Gaddafi reportedly wants immunity from domestic prosecution and a sizeable amount of cash, presumably some of the billions of dollars in oil and gas revenues Gaddafi is thought to have secreted over the last 42 years in power.
“He has too much blood on his hands,” said Mohammed Ali of the Misurata Opposition Council. “This is a mad dictator.” Later in the morning, it was reported that the Libyan National Council had generally agreed to Gaddafi’s demands if he steps down in the next 72 hours.
Clearly, a major news story — one you'll hear about everywhere later today. But what’s also unusual is the source of this news. The story didn’t break on the small screen by way of any of the American alphabet networks. It originated on Al Jazeera, the Qatar-based Arabic television network that makes news by simply being what it is.
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Secretary of State Hillary Clinton got the American media in an uproar on March 2 in her testimony before the Senate Foreign Relations Committee.
“We are in an information war, and we are losing that war,” Clinton said. “I’ll be very blunt in that assessment. ...
“Al Jazeera is winning, the Chinese have opened a global English-language and multi-language television network, the Russians have opened up an English-language network. I’ve seen it in a few countries, and it’s quite instructive.”
"Viewership of Al Jazeera is going up in the United States because it's real news," she said. "You may not agree with it, but you feel like you're getting real news around the clock instead of a million commercials and, you know, arguments between talking heads and the kind of stuff that we do on our news which, you know, is not particularly informative to us, let alone foreigners."
Clinton said Al Jazeera’s influence in the United States has been growing “because it’s real news.” And no matter what one thinks, she said, “it is really effective.”
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As you might expect Fox News political provocateur Glenn Beck reacted a few days later. “You have the Secretary of State of the United States of America saying you cannot get real news here in America,” Beck said his radio program on March 4. “This is insanity."
Beck, who knows a few things about insanity, called Al Jazeera the “propaganda arm” of Islamic extremism. But his reactionary reaction to Clinton’s perception of the Al Jazeera news model was strictly from patriotism, a reflex of the American water’s edge.
And for media critic Jeff Jarvis, that’s precisely the problem.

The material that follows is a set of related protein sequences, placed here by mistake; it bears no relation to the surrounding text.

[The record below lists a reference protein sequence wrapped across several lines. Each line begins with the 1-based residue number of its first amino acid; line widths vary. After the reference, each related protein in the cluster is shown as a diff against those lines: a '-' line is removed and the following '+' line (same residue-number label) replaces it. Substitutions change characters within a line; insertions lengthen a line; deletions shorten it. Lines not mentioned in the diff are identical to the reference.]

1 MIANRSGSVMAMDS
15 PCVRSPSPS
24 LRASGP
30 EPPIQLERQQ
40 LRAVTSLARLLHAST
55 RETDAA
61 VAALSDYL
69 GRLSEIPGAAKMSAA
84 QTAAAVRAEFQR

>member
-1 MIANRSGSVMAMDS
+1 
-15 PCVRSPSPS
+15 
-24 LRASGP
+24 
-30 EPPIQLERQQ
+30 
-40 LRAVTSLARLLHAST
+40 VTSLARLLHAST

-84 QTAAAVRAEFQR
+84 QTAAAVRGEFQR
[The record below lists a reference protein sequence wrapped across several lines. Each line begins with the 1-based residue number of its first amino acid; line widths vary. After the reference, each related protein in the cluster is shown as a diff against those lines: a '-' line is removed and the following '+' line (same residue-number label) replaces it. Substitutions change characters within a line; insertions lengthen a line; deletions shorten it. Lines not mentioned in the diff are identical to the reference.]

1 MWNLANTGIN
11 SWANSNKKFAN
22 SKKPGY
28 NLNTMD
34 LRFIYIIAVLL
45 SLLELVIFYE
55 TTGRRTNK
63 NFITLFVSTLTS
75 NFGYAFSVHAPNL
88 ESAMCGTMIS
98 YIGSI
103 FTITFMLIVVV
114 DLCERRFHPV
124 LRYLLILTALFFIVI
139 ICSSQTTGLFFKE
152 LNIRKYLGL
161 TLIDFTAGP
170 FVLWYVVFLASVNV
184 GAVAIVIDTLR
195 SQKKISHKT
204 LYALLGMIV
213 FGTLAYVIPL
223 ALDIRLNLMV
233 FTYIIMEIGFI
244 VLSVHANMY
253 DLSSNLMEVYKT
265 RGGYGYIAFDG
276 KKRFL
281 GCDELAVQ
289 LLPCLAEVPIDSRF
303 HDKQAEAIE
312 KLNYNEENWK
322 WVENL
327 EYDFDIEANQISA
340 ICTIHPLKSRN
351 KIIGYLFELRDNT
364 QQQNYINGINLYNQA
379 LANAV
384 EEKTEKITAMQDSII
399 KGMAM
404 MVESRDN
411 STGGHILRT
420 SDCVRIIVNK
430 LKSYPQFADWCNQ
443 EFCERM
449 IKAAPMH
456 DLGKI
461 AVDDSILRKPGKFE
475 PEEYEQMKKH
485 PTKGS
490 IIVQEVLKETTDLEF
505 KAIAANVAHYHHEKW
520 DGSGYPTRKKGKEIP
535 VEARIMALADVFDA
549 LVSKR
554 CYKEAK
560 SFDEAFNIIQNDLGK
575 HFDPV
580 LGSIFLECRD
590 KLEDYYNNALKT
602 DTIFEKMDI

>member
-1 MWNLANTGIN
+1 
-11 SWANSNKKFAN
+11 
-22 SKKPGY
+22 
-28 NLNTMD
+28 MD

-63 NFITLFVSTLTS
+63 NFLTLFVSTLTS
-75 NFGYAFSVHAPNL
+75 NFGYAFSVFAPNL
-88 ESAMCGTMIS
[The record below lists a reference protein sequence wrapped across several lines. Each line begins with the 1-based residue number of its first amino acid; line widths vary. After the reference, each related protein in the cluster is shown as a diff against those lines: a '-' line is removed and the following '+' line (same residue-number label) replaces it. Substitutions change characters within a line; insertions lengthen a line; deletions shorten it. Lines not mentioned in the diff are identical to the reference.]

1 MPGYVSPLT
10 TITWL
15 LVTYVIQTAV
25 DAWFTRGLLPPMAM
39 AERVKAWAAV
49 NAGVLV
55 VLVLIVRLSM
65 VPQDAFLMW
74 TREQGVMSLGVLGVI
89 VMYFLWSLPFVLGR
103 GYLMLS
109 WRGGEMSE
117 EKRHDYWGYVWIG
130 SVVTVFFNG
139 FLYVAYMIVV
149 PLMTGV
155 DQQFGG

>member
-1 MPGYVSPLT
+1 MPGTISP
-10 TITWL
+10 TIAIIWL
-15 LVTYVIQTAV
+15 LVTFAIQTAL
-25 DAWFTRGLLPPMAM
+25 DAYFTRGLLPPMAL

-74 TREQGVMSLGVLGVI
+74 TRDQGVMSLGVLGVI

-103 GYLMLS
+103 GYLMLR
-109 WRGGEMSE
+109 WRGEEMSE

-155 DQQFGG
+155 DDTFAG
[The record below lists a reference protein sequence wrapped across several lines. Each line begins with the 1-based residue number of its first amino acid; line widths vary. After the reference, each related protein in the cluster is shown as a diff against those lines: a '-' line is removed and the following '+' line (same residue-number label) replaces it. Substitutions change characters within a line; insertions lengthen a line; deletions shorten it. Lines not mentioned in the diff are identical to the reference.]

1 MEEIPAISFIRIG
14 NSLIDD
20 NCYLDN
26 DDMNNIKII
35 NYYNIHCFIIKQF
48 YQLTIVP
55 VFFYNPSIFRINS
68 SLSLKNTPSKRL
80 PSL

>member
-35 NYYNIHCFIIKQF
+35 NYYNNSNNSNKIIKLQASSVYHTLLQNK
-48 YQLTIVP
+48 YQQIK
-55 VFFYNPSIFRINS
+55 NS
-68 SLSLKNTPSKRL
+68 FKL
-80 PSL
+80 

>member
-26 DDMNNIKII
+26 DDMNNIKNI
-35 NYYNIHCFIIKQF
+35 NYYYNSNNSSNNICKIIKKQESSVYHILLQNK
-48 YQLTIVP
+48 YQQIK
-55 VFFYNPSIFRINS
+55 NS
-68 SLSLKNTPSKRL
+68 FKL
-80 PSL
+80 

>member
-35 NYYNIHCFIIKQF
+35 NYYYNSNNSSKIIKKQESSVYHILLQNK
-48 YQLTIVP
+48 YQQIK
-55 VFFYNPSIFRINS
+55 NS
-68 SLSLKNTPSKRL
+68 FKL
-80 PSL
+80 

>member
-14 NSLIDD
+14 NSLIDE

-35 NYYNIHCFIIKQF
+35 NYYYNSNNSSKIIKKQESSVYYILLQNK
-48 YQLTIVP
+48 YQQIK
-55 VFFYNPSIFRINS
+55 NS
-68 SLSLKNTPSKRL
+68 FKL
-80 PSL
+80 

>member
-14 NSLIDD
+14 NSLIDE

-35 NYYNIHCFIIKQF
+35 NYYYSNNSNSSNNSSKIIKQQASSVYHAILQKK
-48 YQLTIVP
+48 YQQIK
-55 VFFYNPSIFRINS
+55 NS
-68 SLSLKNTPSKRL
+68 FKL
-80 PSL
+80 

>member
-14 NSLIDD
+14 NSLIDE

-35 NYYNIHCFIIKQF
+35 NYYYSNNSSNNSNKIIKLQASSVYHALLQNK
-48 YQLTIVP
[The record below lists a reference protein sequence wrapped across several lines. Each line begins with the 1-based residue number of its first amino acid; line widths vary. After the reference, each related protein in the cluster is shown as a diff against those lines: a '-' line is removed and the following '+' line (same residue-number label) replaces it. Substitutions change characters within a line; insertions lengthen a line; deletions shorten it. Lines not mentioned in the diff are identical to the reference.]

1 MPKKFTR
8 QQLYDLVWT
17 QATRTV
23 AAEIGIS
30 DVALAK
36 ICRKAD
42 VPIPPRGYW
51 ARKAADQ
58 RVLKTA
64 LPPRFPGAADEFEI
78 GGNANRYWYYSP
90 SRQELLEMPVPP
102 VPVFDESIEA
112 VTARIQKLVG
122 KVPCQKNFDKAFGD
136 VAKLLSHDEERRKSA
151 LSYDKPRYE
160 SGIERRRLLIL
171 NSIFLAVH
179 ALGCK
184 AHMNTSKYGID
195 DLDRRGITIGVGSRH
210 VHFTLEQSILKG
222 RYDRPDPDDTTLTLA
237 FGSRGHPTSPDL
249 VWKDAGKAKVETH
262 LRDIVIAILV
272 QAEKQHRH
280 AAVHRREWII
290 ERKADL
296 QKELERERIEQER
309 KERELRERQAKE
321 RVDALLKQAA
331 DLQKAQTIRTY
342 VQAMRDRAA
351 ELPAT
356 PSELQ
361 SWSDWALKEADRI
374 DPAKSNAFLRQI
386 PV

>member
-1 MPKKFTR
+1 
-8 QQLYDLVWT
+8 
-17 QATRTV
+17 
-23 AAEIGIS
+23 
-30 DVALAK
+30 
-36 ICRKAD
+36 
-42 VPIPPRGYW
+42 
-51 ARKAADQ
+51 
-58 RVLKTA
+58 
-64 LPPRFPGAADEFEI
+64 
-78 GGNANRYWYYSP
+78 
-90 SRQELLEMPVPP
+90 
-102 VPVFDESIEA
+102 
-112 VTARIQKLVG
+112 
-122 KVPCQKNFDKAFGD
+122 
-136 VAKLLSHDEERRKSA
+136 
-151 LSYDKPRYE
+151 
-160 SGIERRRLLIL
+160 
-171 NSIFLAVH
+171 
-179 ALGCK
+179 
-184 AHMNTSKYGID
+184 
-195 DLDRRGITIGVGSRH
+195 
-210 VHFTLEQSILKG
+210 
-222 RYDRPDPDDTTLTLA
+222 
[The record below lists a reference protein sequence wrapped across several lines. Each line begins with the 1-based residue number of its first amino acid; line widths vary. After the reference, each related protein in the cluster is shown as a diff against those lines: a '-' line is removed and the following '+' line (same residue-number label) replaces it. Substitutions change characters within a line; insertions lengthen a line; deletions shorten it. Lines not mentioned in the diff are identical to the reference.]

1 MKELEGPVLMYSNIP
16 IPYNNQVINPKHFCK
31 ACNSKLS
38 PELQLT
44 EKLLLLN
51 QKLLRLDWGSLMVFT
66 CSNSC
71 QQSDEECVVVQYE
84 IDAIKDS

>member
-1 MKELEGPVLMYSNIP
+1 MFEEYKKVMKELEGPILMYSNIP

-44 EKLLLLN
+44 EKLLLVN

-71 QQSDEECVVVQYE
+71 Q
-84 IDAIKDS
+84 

“Cable companies: Add Al Jazeera English NOW!
“It is downright un-American to still refuse to carry it. Vital, world-changing news is occurring in the Middle East and no one — not the xenophobic or celebrity-obsessed or cut-to-the-bone American media — can bring the perspective, insight and on-the-scene reporting Al Jazeera English can.
“Yes, we can watch AJE on the internet. But as much of an internet triumphalist as I am, internet streaming is not going to have the same impact — political and education impact — that putting AJE on the cable dial would have,” Jarvis wrote Jan. 30 on his blog BuzzMachine.
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Jarvis’ point is well taken. In a 24/7 digital global media environment, it no longer works to continue marketing news with the comfortable, analog-era branding conventions that still persist among the legacy carriers from television’s golden age (and their offspring). Some of the American networks get that already. They’ve done tie-ups with SkyNews and ITN. CBS has flirted with a formal news alliance with CNN on and off for years.
Why, then, is the line apparently drawn at doing a hookup with Al Jazeera? Watching Al Jazeera English — the network has an Arabic-language counterpart as well — it’s clear the network has the look, style and conversational rhythms of a U.S. network down cold.
With its powerful brand presence in north Africa and the Middle East, Al Jazeera certainly has entrée to areas Western journalists can’t get into as easily. Al Jazeera is now basic to the Arabic culture, fundamental in a way that means Al Jazeera news reports will bear the stamp of the region even as they reach beyond the region with news that’s important to everyone.
Secretary of State Clinton put the issue in the context of warfare, which probably makes sense, given what’s at stake, in the Middle East and elsewhere in the world. Today — six months and three days from the 10th anniversary of the Sept. 11 terrorist attacks on the United States — we’re no less provincial, no less willfully isolated from parts of the world we don’t understand than we were in 2001. Our media certainly isn’t.
“We are in an information war, and we are losing that war,” Clinton said. But it’s not a matter of losing or winning it. In many ways we’re not even fully invested in fighting that war. Bringing Al Jazeera into the mix of mainstream newsgathering partners would be a solid way to start.